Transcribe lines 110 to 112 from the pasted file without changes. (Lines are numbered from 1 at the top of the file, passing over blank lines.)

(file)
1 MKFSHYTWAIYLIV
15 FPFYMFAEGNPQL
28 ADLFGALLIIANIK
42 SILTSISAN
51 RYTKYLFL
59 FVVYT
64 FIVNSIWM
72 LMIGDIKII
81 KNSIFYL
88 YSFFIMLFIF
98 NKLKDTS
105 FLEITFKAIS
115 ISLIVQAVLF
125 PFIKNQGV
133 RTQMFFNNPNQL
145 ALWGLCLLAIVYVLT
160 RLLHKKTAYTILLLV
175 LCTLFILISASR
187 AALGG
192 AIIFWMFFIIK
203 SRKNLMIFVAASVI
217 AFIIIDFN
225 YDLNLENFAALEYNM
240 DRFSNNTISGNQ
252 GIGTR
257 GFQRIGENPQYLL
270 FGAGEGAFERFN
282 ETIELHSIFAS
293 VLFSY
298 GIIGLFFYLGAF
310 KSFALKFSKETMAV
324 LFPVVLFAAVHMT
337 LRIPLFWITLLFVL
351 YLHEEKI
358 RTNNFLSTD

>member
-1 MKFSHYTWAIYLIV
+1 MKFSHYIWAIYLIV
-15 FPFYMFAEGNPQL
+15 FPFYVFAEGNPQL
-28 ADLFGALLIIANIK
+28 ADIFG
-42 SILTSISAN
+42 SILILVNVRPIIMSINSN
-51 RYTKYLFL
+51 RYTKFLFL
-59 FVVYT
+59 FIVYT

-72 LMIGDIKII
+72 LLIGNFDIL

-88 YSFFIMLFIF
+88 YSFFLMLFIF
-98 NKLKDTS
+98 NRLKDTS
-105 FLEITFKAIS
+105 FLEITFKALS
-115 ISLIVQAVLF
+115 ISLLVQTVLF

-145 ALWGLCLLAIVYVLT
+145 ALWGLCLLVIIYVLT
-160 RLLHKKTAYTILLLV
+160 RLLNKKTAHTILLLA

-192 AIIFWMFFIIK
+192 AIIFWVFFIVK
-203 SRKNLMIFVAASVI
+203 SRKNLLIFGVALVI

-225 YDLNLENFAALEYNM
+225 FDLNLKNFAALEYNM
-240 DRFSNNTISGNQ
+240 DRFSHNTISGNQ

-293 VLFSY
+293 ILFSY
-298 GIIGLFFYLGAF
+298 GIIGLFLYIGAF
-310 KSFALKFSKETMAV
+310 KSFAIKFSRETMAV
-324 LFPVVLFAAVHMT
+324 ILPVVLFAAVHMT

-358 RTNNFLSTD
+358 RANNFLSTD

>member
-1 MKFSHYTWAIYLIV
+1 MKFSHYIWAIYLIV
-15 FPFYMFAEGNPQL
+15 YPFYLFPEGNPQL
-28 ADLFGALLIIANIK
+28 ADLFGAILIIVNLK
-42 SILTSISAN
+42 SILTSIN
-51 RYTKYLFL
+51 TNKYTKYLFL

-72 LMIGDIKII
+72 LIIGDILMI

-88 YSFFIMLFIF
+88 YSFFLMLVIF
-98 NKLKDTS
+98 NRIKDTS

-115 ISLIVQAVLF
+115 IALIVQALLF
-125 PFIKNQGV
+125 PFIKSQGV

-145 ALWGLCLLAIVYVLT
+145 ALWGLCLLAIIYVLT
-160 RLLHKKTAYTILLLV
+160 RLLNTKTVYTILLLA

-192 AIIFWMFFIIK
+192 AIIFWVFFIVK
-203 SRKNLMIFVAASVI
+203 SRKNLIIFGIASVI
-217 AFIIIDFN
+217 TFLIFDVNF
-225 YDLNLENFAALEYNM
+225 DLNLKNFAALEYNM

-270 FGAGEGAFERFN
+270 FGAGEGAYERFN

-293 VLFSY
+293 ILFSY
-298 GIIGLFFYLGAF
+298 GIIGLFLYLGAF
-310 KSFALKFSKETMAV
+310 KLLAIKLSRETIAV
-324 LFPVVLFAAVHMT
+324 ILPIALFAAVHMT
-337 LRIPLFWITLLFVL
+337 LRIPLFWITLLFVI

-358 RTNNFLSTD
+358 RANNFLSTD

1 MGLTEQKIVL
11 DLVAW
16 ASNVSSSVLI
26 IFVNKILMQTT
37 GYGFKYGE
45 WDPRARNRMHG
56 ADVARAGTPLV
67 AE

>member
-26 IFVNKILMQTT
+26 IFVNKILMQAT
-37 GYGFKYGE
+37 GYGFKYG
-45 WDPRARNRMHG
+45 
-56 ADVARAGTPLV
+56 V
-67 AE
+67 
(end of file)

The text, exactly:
-217 AFIIIDFN
+217 TFLIFDVNF
-225 YDLNLENFAALEYNM